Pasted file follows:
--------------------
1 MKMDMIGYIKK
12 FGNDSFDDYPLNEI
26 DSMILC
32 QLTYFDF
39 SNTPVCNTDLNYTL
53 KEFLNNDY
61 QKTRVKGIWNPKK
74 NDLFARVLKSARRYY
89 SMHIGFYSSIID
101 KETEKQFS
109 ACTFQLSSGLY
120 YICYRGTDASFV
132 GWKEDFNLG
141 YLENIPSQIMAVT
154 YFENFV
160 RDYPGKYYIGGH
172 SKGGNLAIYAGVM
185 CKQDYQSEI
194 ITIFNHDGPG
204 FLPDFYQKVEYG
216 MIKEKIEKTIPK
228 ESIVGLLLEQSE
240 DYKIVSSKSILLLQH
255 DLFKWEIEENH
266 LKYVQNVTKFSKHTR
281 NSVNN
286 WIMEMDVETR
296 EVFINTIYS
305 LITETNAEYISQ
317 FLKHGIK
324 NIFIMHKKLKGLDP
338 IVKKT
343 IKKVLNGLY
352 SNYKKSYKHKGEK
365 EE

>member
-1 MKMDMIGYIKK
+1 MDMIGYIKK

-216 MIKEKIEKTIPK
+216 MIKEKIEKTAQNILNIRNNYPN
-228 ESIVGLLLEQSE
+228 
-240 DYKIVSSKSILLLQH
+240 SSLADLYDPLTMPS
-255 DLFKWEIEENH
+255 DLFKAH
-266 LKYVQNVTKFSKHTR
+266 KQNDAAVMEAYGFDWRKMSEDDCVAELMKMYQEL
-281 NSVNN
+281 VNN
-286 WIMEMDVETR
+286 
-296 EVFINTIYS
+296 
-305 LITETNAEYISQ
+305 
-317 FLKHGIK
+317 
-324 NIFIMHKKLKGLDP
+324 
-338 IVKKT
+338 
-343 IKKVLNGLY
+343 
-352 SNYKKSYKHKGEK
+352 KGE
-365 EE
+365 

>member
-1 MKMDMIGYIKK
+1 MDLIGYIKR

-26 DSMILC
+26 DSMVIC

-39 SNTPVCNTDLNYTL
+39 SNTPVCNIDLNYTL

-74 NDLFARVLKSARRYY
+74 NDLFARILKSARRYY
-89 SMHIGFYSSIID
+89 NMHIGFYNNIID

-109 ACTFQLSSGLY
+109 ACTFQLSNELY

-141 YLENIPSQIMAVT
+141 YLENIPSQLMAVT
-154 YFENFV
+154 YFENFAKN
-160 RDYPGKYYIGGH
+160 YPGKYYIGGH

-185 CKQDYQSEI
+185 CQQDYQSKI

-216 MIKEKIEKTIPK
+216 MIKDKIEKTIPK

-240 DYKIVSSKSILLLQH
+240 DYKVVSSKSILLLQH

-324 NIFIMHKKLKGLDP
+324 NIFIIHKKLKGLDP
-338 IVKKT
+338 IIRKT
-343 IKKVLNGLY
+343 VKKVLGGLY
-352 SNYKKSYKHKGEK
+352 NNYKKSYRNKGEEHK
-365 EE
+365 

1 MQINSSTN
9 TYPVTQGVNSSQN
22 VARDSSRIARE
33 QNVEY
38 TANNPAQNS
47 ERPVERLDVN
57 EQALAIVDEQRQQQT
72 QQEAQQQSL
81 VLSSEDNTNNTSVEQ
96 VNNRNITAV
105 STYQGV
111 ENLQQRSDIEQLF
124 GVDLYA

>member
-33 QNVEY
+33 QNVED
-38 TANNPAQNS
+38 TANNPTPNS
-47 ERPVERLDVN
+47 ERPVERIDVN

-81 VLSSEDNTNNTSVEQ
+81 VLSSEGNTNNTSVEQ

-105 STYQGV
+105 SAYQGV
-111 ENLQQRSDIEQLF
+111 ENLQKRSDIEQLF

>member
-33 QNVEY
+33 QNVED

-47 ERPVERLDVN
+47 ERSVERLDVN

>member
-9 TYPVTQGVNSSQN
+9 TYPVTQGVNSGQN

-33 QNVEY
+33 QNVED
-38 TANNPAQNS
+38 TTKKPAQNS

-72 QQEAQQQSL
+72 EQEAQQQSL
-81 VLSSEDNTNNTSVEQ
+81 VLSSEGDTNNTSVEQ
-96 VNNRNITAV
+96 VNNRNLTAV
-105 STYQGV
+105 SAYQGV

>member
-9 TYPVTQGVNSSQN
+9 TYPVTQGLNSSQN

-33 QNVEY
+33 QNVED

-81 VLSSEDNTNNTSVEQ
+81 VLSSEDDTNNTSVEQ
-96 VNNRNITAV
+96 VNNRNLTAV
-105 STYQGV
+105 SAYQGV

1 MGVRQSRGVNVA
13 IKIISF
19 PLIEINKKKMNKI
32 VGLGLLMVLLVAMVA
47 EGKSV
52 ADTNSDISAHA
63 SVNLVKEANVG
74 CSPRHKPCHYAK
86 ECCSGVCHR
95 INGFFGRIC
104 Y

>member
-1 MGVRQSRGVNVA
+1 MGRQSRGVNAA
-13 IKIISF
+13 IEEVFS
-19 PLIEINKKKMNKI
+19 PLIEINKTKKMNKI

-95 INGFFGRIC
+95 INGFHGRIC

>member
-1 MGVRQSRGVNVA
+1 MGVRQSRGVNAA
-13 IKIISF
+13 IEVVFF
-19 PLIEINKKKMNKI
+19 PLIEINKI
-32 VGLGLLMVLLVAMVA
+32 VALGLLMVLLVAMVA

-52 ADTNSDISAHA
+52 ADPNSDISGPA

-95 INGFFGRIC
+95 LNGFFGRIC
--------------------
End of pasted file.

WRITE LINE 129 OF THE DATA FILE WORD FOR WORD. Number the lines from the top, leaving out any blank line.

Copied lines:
+111 ENLQKRSDIEQLF